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The present study was focused on the question whether there are neuronal correlates of working memory which show association with the influence of the single nucleotide polymorphism rs1006737 of the gene CACNA1C. In the past rs1006737 in CACNA1C was repeatedly associated with high susceptibility for bipolar disorder and schizophrenia. According to current assumptions, variation in neuronal structures and processes underlies these disorders and has an impact on working memory especially in dorsolateral prefrontal cortex (DLPFC).
In my thesis I investigated 94 healthy human subjects using functional magnetic resonance tomography. It was shown that homozygous A-allele carriers present significant lower activation in the right DLPFC during working memory execution compared with heterozygous and non-risk-allele carriers. These results are in contrast to previous studies. Data published so far provide evidence that the influence of rs1006737 leads to stronger activation in the right DLPFC. In 2010, Bigos and colleagues calculated an activation analysis to prove this effect. They found an increase of activation within the range of the right DLPFC which is associated with carriers of the single nucleotide polymorphism rs1006737 in CACNA1C (Bigos et al., 2010, Genetic variation in CACNA1C affects brain circuitries related to mental illness: Arch Gen Psychiatry, v. 67, p. 939-45).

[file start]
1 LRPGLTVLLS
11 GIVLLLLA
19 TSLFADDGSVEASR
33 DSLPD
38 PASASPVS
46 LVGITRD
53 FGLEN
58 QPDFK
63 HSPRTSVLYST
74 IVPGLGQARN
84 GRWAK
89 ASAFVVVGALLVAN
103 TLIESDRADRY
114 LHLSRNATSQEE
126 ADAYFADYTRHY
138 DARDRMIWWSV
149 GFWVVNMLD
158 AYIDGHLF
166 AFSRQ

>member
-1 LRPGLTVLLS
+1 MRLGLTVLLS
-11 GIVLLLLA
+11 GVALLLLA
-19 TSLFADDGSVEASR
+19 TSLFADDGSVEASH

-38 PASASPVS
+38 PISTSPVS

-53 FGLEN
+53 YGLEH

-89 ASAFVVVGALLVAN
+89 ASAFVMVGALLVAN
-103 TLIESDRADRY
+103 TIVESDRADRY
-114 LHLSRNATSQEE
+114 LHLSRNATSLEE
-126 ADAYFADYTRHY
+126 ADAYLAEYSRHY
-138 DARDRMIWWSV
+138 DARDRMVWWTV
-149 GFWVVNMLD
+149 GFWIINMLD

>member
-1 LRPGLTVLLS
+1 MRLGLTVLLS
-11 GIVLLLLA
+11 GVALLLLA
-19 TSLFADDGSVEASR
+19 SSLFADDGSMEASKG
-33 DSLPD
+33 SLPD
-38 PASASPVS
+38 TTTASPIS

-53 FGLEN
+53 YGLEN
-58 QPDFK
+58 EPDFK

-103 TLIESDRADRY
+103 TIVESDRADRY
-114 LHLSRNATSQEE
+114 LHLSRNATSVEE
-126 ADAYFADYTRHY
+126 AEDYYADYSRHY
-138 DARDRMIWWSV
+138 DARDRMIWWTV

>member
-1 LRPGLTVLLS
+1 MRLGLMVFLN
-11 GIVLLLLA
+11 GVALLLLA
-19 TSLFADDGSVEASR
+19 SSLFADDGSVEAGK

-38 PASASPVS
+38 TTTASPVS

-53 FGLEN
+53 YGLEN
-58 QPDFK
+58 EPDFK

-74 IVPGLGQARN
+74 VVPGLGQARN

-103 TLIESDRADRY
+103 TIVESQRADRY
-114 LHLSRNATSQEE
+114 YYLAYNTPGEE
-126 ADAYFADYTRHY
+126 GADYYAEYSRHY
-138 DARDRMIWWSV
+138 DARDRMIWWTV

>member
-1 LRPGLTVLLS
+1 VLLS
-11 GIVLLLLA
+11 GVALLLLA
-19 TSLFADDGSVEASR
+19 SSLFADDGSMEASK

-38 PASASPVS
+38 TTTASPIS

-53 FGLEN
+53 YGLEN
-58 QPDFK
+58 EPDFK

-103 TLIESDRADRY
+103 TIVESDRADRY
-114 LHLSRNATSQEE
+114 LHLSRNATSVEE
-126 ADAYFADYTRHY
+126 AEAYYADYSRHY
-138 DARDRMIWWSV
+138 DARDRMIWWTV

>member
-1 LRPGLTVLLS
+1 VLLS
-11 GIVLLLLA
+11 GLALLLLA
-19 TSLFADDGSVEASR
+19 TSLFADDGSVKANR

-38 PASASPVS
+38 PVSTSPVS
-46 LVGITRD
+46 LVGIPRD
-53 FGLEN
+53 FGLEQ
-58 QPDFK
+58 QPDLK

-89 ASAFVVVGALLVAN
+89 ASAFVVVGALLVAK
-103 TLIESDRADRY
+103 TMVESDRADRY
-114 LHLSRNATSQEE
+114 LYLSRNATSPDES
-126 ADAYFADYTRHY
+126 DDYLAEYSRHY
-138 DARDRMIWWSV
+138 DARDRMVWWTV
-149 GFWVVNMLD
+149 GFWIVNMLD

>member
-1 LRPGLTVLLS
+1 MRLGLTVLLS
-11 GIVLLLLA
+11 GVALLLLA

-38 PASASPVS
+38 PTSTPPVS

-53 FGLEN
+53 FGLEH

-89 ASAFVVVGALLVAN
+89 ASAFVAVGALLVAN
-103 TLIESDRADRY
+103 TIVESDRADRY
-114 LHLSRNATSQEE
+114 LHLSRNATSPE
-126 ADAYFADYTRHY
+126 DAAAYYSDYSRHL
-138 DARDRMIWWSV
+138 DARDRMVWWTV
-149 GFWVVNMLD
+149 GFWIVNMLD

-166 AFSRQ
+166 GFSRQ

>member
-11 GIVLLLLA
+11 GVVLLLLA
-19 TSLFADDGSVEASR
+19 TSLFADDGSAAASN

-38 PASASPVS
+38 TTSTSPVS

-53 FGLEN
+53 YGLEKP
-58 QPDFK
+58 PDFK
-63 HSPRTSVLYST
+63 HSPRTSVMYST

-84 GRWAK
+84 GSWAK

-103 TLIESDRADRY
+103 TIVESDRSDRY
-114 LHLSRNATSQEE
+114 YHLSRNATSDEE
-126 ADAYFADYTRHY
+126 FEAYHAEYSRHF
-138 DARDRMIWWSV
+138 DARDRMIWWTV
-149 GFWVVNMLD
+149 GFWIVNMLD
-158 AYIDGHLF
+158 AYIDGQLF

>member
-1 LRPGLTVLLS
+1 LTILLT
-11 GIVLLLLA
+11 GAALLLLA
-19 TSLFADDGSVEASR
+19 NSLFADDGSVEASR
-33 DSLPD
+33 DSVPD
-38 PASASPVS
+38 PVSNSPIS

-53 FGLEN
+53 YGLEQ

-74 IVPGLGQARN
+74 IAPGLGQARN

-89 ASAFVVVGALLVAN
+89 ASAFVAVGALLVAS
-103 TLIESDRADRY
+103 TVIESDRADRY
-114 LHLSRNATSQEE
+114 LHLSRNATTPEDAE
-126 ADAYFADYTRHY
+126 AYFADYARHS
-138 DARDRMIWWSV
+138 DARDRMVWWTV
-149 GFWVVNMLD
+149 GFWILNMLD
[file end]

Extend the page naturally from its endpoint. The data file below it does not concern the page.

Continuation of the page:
Summing up, the results obtained in the present study challenge previous data. In consequence, a re-evaluation and re-interpretation of the influence of rs1006737 in the CACNA1C gene on neuronal correlates in the working memory process is demanded.